ENVIRONMENTAL ANALYSIS: Market-based pollution-reduction incentives: Are they a bull market?
Market-based incentives to reduce air pollution have gained considerable interest and support over the past ten years. The concept encompasses the ideology of using the behaviors inherent to the free market as a tool to promote pollution abatement and control. This system implies a type of entrepreneurial flexibility to achieve desired results. For example, a company required to reduce emissions can choose a number of ways to achieve the limitation, including operational changes, installing pollution control equipment, utilizing efficient technologies and buying and trading pollution credits. The theory behind market-based incentives is supported by the concept that industrial source managers are more knowledgeable of their operations and are, therefore, the best entity to make cost-effective decisions. Ideally, the result should be increased regulatory flexibility and accelerated progress toward environmental goals.
Acid Rain Program
According to the EPA, this approach has been successful for the Acid Rain program, resulting in significant reductions in sulfur dioxide (SO2) emissions. In 1995, the first year of compliance under the program, SO2 emissions dropped by 3-million tons. Since then, emissions have dropped a total of 6-million tons below 1980 (baseline year) levels. The results include SO2 emissions currently running more than 30% below allowable emission levels. Even more intriguing, the costs to achieve these reductions were 75% below initial industry estimates.
Critics argue for greater SO2 reductions, as some studies indicate, that acid rain levels are not decreasing proportionately. Furthermore, there is concern regarding environmental justice and the impact to poorer neighborhoods as an issue of environmental equity. Most importantly, the critics should be viewing this program as a successful first step in creating a process to achieve emission reductions through increased regulatory flexibility.
Federal NOx Emission Trading Program
The success of the Acid Rain Program ignited similar interest for nitrous oxide (NOx) pollution management. On December 17, 1999, the EPA finalized the Findings of Significant Contribution and Rulemaking on Section 126 (Clean Air Act) Petitions for purposes of reducing regional transport of ozone. The final action requires 392 facilities in 13 States and regions to reduce annual NOx emissions by a total of nearly 510,000 tons. The affected facilities will participate in a federal NOx emissions cap-and-trade program aimed at reducing interstate ozone transport. (NOx reacts with volatile organic compounds in the presence of sunlight to form ground-level ozone). The cap-and-trade program effectively reduces air pollution by setting a permanent cap on emissions, then allowing trading within that cap.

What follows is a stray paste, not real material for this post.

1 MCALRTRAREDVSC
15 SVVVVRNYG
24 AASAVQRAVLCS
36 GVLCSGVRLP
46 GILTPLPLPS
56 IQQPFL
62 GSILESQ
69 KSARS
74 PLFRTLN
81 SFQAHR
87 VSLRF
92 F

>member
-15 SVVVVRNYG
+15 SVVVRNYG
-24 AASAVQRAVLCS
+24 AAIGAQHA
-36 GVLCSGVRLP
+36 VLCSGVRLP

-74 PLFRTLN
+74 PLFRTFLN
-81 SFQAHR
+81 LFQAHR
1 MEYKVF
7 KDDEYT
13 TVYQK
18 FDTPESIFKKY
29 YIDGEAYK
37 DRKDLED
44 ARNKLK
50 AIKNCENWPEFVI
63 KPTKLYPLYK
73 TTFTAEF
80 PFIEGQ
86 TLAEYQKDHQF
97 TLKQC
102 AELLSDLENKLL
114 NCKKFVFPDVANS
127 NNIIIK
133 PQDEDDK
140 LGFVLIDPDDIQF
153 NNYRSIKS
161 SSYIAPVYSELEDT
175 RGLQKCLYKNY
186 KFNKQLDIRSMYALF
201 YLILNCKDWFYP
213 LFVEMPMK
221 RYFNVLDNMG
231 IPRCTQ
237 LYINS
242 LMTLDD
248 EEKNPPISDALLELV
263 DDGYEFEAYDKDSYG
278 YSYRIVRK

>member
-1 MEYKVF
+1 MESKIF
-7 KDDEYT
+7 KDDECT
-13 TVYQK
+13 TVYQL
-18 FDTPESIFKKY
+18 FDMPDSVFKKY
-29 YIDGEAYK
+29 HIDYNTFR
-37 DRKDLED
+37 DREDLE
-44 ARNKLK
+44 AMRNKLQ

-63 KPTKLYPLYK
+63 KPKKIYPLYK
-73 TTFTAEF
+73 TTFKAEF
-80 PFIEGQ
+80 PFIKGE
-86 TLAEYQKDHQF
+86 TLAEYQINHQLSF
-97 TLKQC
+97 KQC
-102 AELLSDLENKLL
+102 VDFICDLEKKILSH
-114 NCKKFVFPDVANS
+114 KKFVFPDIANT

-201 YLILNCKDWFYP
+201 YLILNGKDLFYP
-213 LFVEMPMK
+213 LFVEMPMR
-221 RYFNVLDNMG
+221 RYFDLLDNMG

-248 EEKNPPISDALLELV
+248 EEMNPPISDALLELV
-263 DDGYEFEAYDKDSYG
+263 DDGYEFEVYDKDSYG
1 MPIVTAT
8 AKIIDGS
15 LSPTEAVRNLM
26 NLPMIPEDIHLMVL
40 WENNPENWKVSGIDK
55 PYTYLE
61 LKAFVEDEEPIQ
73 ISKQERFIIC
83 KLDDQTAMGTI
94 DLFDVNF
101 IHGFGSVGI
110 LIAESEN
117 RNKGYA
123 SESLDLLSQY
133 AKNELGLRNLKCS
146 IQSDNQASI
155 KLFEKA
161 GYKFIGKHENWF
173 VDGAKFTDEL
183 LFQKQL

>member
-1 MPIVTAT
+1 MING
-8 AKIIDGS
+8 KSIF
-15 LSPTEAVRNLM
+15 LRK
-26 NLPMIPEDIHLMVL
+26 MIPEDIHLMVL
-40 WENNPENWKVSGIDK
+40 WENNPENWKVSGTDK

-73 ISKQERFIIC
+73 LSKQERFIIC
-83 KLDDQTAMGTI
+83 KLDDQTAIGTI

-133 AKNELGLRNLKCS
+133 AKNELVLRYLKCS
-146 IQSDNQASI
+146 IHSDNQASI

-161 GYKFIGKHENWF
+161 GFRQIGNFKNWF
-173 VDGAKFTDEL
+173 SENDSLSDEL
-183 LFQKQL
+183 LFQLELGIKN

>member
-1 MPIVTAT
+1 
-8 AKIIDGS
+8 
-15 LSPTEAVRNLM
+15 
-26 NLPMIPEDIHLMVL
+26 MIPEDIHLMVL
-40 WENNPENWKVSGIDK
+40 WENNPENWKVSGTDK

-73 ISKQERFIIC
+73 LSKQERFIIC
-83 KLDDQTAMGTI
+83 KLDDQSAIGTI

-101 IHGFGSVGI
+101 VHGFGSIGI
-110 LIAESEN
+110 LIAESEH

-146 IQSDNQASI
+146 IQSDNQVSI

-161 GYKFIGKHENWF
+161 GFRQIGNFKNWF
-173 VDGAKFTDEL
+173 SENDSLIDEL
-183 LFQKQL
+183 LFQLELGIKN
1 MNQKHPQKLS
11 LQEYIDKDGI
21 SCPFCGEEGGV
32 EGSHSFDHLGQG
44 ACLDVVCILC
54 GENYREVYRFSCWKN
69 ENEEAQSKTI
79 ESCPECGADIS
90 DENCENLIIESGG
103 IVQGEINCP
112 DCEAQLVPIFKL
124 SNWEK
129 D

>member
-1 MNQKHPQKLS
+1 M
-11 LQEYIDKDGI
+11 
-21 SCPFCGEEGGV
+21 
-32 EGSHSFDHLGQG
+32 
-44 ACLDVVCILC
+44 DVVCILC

The NOx Trading Program sets emissions limits for the affected sources in the form of NOx "allowances." One allowance authorizes the emission of one ton of NOx. To facilitate increased activity and accessibility to emission trading, the EPA recently released an Online Allowance Transfer System (OATS) to manage the current hold allowances estimated at over $20 billion. This online system will enable participants in the SO2 and NOx markets to record trades directly on the Internet instead of submitting paper forms to the EPA for processing. Furthermore, it creates greater opportunity for private parties to purchase allowances. Anyone anywhere in the world can participate in the market, and hundreds of companies, brokers and individuals are already engaged in trading.
Currently, only certain large polluters (>25 tons NOx emitted per year) are required to partake in the cap-and-trade program, while others are permitted to opt in voluntarily. As a prerequisite to the program, however, the EPA requires rigorous monitoring and reporting standards and mandates that companies pay automatic fees to the government for any emissions above the legal limit. Rigorous monitoring is essential to ensuring certainty and consistency in the program, making sure that each allowance traded represents one ton of emissions, regardless of where it is generated. The EPA believes that certainty and consistency enables the creation of a robust market for allowances, free from the need for government review and transaction approval.
Overall, the program is an improvement over the regulatory and legally cumbersome command and control approach. It does have shortcomings, such as the EPA acting as the equivalent to the Securities and Exchange Commission and the susceptibility for traditional forms of market failure to occur in the form of monopolies and other negative externalities. The EPA already has stated that the program will be expanded to include more areas by 2004. Prudent strategic planning should involve at least a cursory knowledge and basic impact analysis of these programs as they evolve. Additional information can be obtained at www.epa.gov/airmarkets.